(Quick edit added.)
Since we spent some time in 1967 yesterday, let’s stay there, and take a look at the WLS survey dated February 10, 1967. The number of then-current hits that would never get off the radio in 45 years is staggering, and they include some of the most famous records ever made: “I’m a Believer,” “Gimme Some Lovin’,” “I Think We’re Alone Now,” “The Beat Goes On,” “There’s a Kind of Hush,” “Baby I Need Your Lovin’,” “For What It’s Worth,” “So You Want to Be a Rock and Roll Star,” “Happy Together.” As is our custom here, however, we’re more interested in the songs that live on as footnotes—and the ones that don’t live on at all.
5. “I Love You So Much”/New Colony Six. WLS was the best friend this Chicago-area band had. The station charted 13 hits by the New Colony Six between 1966 and 1970—and four more by bandleader Ronnie Rice as a solo act in 1962 and 1963. Three of them hit #2, and one, “I Will Always Think About You,” was #1. “I Love You So Much” stalled about halfway up Billboard‘s Hot 100, but that might have been a promotion problem—the band’s label was in the process of going tits-up early in 1967. (Editor’s note: Or not: Cameo-Parkway’s best days were behind it by 1967, but it wasn’t dead yet. See below.)
15. “It’s Now Winter’s Day”/Tommy Roe. This is not the sort of thing people expected from Roe in 1967, not after “Hooray for Hazel” and the other bubblegummy things he’d been doing. “It’s Now Winter’s Day” is a lovely, trippy production, but it was mostly a detour. After all, “Dizzy” was yet to come.
23. “The Mechanical Man”/Bent Bolt and the Nuts. “The Mechanical Man” was apparently the brainchild of Teddy Randazzo, who wrote “Goin’ Out of My Head,” “Hurt So Bad,” and others. Just listening to Randazzo (or whoever it is, precisely) singing makes my throat hurt. And my ears.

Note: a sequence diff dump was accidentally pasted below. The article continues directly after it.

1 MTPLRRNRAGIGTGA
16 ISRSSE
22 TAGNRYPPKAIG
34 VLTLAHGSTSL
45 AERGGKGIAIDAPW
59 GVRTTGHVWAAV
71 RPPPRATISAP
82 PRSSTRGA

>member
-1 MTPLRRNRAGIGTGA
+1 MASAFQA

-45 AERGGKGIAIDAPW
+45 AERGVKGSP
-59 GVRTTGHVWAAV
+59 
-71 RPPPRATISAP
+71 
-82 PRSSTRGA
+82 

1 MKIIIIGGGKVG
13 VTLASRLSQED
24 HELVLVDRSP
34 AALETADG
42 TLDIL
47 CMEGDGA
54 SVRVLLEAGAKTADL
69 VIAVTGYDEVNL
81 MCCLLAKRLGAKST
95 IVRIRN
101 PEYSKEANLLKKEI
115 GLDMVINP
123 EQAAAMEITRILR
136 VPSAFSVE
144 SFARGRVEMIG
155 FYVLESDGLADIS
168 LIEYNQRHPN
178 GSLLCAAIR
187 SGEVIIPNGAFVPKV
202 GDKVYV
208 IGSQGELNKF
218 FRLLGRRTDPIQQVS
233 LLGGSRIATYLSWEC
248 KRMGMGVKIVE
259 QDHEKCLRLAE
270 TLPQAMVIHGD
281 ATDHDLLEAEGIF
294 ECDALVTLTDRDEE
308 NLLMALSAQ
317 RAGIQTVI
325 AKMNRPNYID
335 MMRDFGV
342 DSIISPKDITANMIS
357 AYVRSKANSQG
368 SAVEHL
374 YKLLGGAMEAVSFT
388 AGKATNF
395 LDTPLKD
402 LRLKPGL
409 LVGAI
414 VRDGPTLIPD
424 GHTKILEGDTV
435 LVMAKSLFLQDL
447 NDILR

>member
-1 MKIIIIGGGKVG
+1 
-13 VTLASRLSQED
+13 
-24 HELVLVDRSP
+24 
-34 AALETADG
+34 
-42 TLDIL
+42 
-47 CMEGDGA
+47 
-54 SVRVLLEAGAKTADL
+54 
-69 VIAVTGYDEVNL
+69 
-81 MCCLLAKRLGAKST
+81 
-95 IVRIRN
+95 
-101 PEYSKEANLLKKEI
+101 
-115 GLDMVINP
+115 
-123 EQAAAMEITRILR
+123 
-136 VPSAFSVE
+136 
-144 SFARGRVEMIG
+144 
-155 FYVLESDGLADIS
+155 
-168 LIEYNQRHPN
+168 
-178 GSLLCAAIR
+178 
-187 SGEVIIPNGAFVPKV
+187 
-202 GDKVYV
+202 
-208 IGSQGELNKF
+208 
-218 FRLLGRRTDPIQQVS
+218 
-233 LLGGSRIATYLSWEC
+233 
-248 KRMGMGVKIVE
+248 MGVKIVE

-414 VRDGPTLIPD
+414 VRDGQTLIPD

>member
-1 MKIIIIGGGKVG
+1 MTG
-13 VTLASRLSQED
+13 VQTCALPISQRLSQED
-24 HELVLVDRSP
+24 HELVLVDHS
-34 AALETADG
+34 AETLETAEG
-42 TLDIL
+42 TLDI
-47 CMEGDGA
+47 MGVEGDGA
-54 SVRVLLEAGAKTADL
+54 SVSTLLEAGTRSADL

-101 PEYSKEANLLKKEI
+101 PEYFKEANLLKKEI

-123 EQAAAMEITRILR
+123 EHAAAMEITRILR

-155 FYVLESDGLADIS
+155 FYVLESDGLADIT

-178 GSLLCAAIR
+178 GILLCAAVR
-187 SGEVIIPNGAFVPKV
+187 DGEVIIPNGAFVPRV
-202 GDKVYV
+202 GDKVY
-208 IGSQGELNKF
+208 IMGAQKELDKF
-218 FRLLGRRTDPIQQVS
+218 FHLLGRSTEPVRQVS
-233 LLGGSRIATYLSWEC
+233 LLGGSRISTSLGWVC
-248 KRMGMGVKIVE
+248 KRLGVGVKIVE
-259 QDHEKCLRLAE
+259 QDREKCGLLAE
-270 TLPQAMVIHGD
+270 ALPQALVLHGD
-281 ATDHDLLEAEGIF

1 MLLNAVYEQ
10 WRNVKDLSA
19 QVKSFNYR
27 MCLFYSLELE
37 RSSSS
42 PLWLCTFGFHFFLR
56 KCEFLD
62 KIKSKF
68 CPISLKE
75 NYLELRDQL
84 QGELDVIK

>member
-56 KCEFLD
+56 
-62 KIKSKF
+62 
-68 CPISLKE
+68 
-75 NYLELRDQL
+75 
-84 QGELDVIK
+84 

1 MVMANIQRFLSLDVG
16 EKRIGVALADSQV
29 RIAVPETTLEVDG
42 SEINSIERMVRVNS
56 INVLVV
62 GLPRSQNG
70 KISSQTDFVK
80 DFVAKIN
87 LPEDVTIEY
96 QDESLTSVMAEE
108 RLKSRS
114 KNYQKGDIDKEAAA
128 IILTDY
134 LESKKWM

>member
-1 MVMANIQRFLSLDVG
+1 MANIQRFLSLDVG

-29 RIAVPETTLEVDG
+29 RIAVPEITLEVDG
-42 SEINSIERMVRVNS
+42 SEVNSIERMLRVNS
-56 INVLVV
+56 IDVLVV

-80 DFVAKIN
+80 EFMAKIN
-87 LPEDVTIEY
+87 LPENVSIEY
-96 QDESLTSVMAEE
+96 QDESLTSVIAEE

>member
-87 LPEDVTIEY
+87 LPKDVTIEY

33. “Hey Leroy”/Jimmy Castor. Fans of Castor’s 70s singles (“Troglodyte” and “The Bertha Butt Boogie”) may remember the callbacks to Leroy they contain. “Hey Leroy” is a Latin-flavored instrumental, apart from Castor yelling to Leroy, whose mama is looking for him. Castor died last month at age 71.
37. “Darling Be Home Soon”/Lovin’ Spoonful. I have a little bit of musical training, but I can’t quite identify the thing in “Darling Be Home Soon” that I love the most about it. It’s in the refrain, on the line “my darling be home soon”—some kind of modulation from a major key to a minor key, but whatever it is, it sounds insanely great. And I have always loved the line, “And now, a quarter of my life is almost past.” If you go by the biblical span of three-score-and-10, the singer is 17 years old. Yup, it’s clearly time to marshal the vast wisdom you’ve acquired in your lifetime, kid.
For what it’s worth: WLS would chart Ed Ames’ “My Cup Runneth Over,” which we wrote about yesterday, but not until the week of February 17. It would peak on the WLS survey during the week of March 25, just as it peaked in Billboard that same week, but at #11 instead of #8. At the end of 1967, Ames would return to the WLS survey and make the top 10 with the powerful “Who Will Answer,” which would reach #16 in Billboard.
I believe that last paragraph means this blog is now the premiere Internet source for Ed Ames information.